Years of isolation for Sudan's beleaguered Nuba people are hopefully coming to an end. A six-month cease-fire that came into force in the rebel-controlled enclave since January appears to be holding. For many, it was their first taste of peace after almost two decades of suffering, caught in the middle of the country's long-running civil war.
The cease-fire, agreed on 19 January after a week of secret US-sponsored negotiations at the Swiss resort of Bergenstock, allows full humanitarian access and civilian movement, but only applies to a strictly defined part of the Nuba area.
It specifically excludes the country's war-torn South, where another two million people currently depend on outside food relief, yet Khartoum refuses to end bombing of civilian targets.
"This agreement will make it possible for the Nuba people to receive international assistance," said Commander Abdel-Aziz Adam El Hilu, leader of the Sudanese People's Liberation Army in the region. "But until and unless a comprehensive political settlement of the conflict in the Sudan is reached, the conflict in the Nuba Mountains is far from resolved."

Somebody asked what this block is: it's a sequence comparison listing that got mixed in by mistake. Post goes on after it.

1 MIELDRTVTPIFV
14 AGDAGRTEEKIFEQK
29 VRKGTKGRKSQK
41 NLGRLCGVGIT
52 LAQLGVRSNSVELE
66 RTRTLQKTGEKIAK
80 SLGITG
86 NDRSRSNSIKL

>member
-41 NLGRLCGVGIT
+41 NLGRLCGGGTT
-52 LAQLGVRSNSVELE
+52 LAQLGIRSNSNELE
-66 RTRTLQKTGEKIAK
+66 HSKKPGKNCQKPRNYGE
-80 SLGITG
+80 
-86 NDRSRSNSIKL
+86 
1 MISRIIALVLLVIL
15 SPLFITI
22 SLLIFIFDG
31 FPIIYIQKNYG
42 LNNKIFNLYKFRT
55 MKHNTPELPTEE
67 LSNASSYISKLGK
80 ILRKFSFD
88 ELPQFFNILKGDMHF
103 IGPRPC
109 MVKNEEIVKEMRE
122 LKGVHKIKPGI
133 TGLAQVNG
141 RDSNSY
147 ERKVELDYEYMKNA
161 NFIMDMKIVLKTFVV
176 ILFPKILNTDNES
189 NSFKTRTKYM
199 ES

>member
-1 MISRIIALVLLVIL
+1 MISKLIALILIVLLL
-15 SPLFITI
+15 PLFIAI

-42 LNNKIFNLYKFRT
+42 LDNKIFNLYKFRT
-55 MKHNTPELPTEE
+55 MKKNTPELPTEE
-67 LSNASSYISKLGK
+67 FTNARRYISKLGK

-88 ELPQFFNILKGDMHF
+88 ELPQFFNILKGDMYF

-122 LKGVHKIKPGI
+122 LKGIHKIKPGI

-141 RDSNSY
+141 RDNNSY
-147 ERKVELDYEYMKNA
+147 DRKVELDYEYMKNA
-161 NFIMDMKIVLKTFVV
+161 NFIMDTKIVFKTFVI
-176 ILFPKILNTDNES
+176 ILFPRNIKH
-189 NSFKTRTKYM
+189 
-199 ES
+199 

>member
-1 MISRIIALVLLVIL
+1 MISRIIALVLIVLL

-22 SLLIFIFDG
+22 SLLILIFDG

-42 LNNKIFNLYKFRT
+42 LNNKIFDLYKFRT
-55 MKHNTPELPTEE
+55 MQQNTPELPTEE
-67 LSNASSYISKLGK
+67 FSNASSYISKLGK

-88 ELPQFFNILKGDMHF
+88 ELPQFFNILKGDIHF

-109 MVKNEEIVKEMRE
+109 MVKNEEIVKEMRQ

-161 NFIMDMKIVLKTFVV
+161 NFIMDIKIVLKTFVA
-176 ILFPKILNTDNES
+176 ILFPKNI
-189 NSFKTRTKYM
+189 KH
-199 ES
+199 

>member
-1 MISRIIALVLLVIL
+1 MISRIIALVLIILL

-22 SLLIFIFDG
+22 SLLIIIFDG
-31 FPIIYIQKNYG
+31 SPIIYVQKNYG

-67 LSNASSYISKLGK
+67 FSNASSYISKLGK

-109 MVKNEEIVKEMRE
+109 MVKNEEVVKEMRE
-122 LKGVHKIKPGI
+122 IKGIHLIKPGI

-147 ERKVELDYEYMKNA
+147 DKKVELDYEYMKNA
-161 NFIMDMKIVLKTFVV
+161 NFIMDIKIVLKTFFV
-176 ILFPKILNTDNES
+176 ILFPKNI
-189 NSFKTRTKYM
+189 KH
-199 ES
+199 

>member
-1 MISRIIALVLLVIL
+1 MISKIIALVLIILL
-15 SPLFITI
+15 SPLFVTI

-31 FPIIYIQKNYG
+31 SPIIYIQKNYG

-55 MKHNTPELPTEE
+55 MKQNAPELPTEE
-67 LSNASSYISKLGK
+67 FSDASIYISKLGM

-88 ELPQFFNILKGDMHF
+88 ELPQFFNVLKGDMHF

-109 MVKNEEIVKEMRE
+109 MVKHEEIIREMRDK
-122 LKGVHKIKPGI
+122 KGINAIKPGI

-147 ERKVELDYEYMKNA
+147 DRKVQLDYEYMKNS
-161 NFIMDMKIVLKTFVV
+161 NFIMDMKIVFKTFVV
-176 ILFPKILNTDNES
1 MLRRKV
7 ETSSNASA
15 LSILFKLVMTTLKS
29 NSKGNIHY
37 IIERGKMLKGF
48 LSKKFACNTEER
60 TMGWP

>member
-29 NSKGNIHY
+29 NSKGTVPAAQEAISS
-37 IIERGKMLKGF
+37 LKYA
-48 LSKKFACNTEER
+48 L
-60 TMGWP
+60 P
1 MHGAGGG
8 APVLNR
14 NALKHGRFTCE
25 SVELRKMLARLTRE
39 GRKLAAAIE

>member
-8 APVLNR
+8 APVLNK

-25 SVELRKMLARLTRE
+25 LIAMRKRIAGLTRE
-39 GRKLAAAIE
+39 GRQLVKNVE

The Nuba are a million and a half-strong group of African tribes straddling the border between north and south Sudan. About a quarter of them continue to hold out in the most inaccessible areas of their mountainous terrain, while the rest have been displaced into government peace villages or the shanty towns of Khartoum in a campaign of bombing and starvation.
The Nuba make up a quarter of Sudan's 4.5 million displaced people. The UN's World Food programme estimates 157,000 people require urgent assistance in the area cut off for over a decade. A once proud people have been driven to destitution and their culture virtually annihilated while the world looked away.
With the immediate threat of starvation lifted, the Nuba themselves are now demanding the right to decide their own future, concerned by the underlying secessionist ambitions of the southern rebels and fearing further isolation if the country breaks apart.
Suleiman Rahhal, editor of Nuba Vision, is worried by the lack of political debate in the implementation of the humanitarian cease-fire.
"Of course everyone is delighted at the prospect of a temporary peace. Now we must get together to discuss our future. We need the same right to self-determination as our brothers in the South, we are entitled to a say in our future and our right to be Nuba, but if we don't act soon we risk...